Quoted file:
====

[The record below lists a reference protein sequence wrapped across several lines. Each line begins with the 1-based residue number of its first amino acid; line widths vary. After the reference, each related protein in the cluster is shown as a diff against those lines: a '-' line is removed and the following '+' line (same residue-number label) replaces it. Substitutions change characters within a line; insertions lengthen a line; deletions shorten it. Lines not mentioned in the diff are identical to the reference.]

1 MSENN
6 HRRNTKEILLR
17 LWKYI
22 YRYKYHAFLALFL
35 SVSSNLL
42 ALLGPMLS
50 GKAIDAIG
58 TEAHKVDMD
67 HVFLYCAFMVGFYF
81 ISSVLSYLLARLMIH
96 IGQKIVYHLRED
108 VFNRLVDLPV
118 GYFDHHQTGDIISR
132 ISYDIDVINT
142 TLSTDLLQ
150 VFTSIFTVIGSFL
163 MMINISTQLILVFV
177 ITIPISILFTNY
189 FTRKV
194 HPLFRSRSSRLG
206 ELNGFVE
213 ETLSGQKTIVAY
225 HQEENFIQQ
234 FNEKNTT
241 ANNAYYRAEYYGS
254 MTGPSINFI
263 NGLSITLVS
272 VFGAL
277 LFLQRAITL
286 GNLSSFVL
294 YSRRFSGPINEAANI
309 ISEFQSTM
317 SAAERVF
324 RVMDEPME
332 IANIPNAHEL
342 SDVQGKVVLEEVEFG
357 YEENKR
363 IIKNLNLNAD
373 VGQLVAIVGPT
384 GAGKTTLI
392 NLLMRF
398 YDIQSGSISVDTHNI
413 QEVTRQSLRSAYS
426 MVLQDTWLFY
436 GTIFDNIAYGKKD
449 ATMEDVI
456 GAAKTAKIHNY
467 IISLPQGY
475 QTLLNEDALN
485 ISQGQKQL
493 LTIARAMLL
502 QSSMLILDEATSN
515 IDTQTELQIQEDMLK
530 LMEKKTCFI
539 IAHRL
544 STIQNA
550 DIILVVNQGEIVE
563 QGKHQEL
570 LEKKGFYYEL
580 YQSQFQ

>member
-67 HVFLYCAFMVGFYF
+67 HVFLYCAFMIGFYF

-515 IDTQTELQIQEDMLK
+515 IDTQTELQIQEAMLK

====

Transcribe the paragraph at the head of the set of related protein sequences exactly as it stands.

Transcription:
[The record below lists a reference protein sequence wrapped across several lines. Each line begins with the 1-based residue number of its first amino acid; line widths vary. After the reference, each related protein in the cluster is shown as a diff against those lines: a '-' line is removed and the following '+' line (same residue-number label) replaces it. Substitutions change characters within a line; insertions lengthen a line; deletions shorten it. Lines not mentioned in the diff are identical to the reference.]